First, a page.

Copyright © 2004 Chicago Reader, Inc. All rights reserved. Used with permission.
In my June 25 column Dan Korn was proudly riding his tall bike around Daley Plaza at the city's Bike to Work Day rally. Now he's in the dumps—his bike was stolen. "I have no one to blame but myself," he says. "I should have known better."
He took the awkward-looking bike, which he'd built by welding one frame on top of another, to a Critical Mass ride on June 25. "You know how we do it—we gather at Daley Plaza on the last Friday of the month at 5:30 PM, and we go from there," he says. "This time we went to Hyde Park."
Korn and about eight other riders were on their way back north when they ran into trouble. "We were at 41st and Ellis, and there was a bunch of teenage kids hanging around," he says. "A kid was yelling at another rider. For some reason the rider stopped. First mistake. Instead of telling the rider to move on I stopped too. Second mistake."
He says one of the teenagers approached him. "He said, 'Hey, let me get on your bike.' I said no. I'm standing there, holding my bike, and he's climbing up on it. I'm thinking, 'All right, if rides a bit it will defuse the situation.' I let people ride my bike all the time. I didn't think he'd get very far anyway. Third mistake. One of the other kids said, 'Hey, that guy's a punk. He's gonna steal your bike.' He actually circled back again, and then he took off. I was really surprised he was able to ride the bike so well, but he did. The last I saw he was heading west on 41st Street."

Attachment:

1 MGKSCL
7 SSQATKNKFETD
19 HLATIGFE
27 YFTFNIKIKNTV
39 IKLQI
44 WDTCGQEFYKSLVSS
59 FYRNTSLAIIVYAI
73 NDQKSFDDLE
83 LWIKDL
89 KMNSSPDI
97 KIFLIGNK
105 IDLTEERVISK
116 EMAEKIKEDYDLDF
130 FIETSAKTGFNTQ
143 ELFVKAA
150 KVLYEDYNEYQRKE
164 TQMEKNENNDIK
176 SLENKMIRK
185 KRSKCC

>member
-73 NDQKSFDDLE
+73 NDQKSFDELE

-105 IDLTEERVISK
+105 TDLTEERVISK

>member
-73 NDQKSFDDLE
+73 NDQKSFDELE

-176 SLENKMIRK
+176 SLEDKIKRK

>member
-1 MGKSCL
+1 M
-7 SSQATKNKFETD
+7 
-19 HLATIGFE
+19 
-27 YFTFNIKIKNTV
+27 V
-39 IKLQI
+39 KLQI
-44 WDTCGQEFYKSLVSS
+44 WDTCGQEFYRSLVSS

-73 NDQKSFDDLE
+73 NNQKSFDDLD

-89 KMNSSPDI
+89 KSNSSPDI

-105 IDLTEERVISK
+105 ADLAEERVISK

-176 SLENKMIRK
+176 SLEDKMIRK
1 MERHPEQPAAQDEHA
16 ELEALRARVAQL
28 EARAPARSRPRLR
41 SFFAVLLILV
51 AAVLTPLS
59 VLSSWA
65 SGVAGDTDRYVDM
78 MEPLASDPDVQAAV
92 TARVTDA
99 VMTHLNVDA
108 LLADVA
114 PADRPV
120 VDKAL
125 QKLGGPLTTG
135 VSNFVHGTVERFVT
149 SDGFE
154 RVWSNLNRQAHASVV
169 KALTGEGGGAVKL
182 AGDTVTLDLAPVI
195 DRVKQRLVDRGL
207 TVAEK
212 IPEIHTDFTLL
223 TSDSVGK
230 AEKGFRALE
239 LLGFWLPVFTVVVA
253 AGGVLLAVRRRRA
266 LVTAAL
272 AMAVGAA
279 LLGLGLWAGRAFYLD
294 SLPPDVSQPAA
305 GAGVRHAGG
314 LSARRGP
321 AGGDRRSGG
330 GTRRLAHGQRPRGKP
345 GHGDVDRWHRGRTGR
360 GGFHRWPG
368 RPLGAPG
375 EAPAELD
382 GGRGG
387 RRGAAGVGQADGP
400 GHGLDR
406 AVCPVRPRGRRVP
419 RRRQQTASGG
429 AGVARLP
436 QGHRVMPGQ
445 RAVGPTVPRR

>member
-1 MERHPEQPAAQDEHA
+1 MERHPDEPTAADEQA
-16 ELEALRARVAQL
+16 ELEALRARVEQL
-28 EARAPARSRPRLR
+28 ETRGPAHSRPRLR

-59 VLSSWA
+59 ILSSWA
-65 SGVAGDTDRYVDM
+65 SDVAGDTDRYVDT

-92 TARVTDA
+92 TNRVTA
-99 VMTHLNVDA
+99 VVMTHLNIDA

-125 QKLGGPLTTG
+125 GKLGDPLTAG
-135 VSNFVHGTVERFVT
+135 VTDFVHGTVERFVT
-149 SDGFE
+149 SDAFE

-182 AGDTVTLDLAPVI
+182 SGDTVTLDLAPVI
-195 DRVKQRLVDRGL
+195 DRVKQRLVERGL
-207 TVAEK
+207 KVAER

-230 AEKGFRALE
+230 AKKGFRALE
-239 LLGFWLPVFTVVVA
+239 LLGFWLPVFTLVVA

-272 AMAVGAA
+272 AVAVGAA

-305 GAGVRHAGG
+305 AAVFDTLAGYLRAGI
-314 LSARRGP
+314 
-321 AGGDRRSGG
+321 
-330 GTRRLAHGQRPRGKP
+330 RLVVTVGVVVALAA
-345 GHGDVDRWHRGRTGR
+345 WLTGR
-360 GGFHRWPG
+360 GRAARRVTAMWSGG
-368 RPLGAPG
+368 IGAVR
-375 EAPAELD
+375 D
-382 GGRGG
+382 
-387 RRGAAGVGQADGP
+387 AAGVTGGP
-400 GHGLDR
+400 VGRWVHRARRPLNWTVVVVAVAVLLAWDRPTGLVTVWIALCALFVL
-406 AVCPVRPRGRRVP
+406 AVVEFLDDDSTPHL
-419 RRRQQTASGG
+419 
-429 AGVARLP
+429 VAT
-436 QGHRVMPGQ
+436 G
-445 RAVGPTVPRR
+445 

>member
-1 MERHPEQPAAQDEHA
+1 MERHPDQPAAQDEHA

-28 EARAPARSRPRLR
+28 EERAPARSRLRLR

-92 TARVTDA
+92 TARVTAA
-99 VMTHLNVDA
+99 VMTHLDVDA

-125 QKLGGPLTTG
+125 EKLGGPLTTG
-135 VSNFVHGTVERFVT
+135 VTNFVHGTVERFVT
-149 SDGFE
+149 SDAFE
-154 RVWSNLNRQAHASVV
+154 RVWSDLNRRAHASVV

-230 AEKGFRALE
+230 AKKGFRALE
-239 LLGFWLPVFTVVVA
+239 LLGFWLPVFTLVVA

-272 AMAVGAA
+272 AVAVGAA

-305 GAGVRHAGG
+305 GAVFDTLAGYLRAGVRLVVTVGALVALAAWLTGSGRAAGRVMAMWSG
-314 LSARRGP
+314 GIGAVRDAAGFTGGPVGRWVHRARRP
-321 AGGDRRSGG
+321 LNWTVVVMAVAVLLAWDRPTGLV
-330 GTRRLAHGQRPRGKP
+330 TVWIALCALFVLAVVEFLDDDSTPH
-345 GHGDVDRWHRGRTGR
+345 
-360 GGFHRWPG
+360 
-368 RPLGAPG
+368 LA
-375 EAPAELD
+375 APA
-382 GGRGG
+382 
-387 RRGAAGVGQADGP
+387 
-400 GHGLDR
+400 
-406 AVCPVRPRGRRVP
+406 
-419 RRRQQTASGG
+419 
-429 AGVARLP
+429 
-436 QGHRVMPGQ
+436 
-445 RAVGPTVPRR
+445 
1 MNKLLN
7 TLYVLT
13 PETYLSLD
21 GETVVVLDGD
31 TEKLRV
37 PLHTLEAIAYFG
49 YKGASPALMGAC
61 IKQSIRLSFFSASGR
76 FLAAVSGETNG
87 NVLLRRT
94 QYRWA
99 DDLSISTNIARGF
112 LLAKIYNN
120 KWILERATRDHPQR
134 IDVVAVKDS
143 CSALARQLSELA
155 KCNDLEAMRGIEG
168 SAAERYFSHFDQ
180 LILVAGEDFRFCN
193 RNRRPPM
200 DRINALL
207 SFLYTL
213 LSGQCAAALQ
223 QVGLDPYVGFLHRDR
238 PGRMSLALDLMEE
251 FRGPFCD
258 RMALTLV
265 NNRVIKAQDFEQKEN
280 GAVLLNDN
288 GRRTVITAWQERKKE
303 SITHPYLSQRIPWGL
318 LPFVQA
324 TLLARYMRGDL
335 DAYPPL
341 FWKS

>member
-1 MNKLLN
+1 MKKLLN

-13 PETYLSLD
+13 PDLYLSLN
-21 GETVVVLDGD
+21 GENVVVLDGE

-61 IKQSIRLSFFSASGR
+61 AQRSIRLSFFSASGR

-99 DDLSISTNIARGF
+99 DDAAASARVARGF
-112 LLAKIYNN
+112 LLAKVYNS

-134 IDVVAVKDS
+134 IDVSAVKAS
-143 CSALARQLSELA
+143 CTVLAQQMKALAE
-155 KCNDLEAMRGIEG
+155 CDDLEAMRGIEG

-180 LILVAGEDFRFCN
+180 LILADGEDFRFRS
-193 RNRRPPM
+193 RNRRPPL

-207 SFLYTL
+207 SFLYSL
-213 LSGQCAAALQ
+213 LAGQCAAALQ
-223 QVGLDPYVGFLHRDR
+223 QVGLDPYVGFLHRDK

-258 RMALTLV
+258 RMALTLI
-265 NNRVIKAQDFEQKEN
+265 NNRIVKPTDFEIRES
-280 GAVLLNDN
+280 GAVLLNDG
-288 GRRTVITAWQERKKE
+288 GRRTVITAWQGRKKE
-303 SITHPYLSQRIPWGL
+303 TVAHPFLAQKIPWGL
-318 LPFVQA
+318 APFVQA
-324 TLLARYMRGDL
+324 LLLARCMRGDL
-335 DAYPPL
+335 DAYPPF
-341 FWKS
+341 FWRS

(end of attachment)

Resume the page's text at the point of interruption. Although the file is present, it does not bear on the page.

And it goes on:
Korn and his friends talked about what they should do. "It was getting dark, and all of a sudden people got afraid that, you know, we were in a really 'bad' neighborhood and we were going to die," he says. "The whole thing got a little silly at that point. I mean. it wasn't that bad of a neighborhood. Fear will do strange things to you. The others rode back, and I just took the bus home."
The next day he rode another bike back to the neighborhood. "I had printed up some flyers, and I went around asking people if they'd seen my bike," he says. "They said, 'Oh yeah, I saw this kid on a bike like that.' I posted my flyers offering a reward of another bike and 20 bucks to anyone who could return my tall bike."
Later that day he got a phone call. "The caller ID was blocked, so I couldn't tell who was calling," he says. "It was some kid who said, 'I got your bike—I want 100 bucks for it.' I said, 'Look, I'm not giving you 100 bucks. My offer stands. Take it or leave it.' He hung up. I don't know if he's the kid who took my bike. By now my bike's already gone to the scrapper."
Korn also filed a police complaint. "The cop said, 'You let some kid ride your bike?' What could I say? It was true. I don't want to get too philosophical about this, but to me the whole thing is about fear. Fear is the one thing I had to overcome to ride the bike in the first place. Fear is why I lost the bike—because I was afraid to confront the kid. Fear is the enemy of civilization."
Copyright © 2004
Chicago Reader, Inc.
All rights reserved. Used with permission.
(Hyperlinks added by Dan Korn.)
The postscript: After a few days of mourning, I climbed out of the dumps, and into the dumpster, and with a little help from my friends from the Rat Patrol, I built me a new tall bike, the H2!